How many great blog posts have been written about Tesco?
I’m betting not many and after this post that answer won’t have changed but I need to get this off my chest before I burst (as Christina Ricci once said to her breast reduction consultant).
Now I’ll admit that I don’t very often “reality-shop” “in-store”. After all, I prefer to spend my leisure hours doing other, more pleasurable, things... like de-clogging the toilet, giving myself a DIY root canal or burying hastily dismembered bodies beneath my patio. 9 times out of 10 though, when I do shop at Tesco I shop online. Virtually. It saves both my sanity as well as the lives of all the other shoppers.
Because whenever I do venture “in-store” (every once in a while you forget something or something drops off the virtual shopping list – I’m guessing it’s the cookies) I inevitably want to kill somebody.
Not just anybody. I’m not arbitrary about it. I don’t sing eeny-meeny-miny-mo and pick someone out at random. There will be a reason behind it.
A good, solid, cast iron reason.
Basically it’s anyone who gets in my way.
Anyone who’s too slow. Or stops dead in front of me so I have to do the hippy-hippy-shake to avoid making genital crushing contact with their bottom. Or people who hover in front of a particular food section – a food section that I need immediate access to – but don’t actually buy anything; they just stand there, hand to mouth, calculating, weighing up, umming and ahing. Like they’re about to make an amazing chess move with a tin of spam. And then they shuffle a half-step away only to snap back again like they’re on a piece of elastic the moment I reach out tentatively for the tin I want.
And sliders. Sliders get me. Teens and twenty-somethings who use the trolley like a makeshift toboggan to drag their sorry po-cracker arses around the store whilst leaving stupid looking Nike rubber marks on the polished floor. Twats.
But what annoys me most about shopping “in-store” at Tesco – and I realize this is probably just local to the Leamington Spa town centre branch – is the aisles. The aisles of Wrath. The aisles of Hatred. I don’t know why the store managers just don’t punch a few murder holes in the ceiling and have done with it.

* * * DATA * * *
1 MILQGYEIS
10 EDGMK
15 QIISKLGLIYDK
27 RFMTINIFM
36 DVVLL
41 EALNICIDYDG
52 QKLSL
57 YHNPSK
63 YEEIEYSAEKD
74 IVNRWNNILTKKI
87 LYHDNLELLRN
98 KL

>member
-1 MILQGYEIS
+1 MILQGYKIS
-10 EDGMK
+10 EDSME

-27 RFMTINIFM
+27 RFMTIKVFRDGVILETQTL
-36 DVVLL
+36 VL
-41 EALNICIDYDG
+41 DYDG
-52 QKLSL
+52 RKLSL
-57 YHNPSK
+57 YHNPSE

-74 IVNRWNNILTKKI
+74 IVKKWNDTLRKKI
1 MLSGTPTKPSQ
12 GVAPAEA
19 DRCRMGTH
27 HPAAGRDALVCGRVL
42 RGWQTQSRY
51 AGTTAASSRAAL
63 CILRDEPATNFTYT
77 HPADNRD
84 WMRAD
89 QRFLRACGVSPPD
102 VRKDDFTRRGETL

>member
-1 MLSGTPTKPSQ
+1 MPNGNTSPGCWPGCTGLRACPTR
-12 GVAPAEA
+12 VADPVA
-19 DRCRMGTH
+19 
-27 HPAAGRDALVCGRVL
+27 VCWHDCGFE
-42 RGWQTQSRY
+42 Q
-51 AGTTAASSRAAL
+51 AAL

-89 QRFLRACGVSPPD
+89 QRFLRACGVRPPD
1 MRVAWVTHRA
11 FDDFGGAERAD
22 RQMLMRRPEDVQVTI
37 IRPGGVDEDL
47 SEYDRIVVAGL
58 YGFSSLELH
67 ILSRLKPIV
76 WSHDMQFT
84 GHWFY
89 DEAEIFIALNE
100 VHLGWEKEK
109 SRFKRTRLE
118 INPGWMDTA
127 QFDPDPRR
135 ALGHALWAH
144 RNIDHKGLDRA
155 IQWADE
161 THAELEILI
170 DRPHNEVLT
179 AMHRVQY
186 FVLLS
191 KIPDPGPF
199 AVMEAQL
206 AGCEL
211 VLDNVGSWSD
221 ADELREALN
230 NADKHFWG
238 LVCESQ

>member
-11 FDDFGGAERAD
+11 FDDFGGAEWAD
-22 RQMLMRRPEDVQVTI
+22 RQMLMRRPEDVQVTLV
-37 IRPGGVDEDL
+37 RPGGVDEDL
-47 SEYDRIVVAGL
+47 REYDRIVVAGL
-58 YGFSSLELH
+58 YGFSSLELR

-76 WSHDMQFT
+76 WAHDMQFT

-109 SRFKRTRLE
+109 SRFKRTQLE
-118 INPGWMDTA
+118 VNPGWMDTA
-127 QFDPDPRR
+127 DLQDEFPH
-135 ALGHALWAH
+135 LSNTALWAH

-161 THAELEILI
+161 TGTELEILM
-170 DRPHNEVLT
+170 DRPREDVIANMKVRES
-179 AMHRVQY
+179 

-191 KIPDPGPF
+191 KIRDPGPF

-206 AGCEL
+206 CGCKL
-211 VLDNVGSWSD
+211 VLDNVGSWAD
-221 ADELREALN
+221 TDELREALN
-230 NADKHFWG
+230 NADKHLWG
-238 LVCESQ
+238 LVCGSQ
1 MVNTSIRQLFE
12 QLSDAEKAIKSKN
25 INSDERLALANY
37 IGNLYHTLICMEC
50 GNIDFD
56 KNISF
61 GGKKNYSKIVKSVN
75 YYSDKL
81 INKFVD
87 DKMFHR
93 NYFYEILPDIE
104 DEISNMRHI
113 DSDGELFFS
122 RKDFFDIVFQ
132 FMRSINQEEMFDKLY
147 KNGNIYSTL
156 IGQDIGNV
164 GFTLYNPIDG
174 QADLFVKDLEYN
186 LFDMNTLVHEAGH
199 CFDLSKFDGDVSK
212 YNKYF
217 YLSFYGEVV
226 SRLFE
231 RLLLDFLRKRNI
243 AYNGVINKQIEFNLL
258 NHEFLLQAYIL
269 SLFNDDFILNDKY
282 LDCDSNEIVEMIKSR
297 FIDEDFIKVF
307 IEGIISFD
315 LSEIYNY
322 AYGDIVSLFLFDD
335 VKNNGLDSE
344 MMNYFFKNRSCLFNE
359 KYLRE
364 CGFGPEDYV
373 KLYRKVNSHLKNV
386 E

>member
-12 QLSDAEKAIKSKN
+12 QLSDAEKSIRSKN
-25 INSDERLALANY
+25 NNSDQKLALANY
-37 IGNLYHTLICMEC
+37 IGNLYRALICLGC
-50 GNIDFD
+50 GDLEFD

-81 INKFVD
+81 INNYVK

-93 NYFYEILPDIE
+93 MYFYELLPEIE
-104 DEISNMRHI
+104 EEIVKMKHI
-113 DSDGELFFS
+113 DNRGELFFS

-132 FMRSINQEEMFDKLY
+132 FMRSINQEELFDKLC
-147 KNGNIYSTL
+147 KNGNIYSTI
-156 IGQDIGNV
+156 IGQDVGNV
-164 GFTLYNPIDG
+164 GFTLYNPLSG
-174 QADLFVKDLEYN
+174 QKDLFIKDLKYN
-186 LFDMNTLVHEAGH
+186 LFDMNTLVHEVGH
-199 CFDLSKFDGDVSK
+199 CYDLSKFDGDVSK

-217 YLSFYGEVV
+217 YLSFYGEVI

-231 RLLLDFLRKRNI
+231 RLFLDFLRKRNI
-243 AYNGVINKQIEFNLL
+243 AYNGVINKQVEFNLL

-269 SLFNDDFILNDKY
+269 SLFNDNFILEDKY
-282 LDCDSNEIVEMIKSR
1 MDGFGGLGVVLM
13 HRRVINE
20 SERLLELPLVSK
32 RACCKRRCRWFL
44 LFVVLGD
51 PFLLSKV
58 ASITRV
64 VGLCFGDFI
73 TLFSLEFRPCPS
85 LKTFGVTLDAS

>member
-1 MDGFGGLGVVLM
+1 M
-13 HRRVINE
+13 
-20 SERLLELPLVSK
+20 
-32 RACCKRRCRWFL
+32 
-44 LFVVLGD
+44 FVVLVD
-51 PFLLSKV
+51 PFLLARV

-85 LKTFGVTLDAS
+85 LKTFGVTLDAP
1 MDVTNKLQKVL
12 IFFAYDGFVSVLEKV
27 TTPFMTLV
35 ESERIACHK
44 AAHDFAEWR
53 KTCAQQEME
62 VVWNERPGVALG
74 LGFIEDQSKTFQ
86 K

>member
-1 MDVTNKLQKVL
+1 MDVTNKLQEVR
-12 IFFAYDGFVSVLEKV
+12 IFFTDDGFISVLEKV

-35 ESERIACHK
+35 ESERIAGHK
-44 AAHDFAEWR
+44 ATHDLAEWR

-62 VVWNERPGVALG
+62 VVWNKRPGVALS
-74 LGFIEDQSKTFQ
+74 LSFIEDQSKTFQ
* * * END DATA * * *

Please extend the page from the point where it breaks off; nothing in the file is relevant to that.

In the olden days (i.e. when I was a kid) the aisles were made up of individual islands. Segmented with freezers and individual displays. Punctuated every 4 metres of so with crossroads which gave the shopper ample opportunity to wander off at will through the produce as if through a giant consumerist maze.
A few years ago it was obviously decided that this wasn’t good enough. That people needed to be funnelled. Controlled. Driven.
The islands disappeared. The crossroads were closed up.
Now we have the dragster strips. Long unending wind tunnels of product. Once you head down the neck of one of these aisles you have no option but to continue all the way down to the bottom. Fighting your way through the cholesterol of lost shoppers, those coming up the other way and the inevitable obstacle snarl of tangled trolleys. And you can’t turn back. You can’t turn around. Because behind you is another phalanx of weary shoppers chasing your tail, sighing as loudly as you are ‘cos they’ve just sussed out that, like you, they’re in the wrong aisle, they need to be in the next one along but now they can’t get out of this one except by following it on, on, on to its utter and completely tedious termination.
It’s like a version of hell. Hades with strip lighting and a self service counter. An extreme assault course to test your resistance to the psychological effects of attrition. To test how badly you want to get your shopping done in the face and teeth of man-made adversity.
Well, nobody wants a tin of spam that badly, Tesco. The guy who designed your floor layout needs to be shot: his gizzards removed and strung out over the frozen meat counter like little red party streamers.
Or failing that can you please just sack him?
‘Cos as your adverts so smarmily point out: every little helps.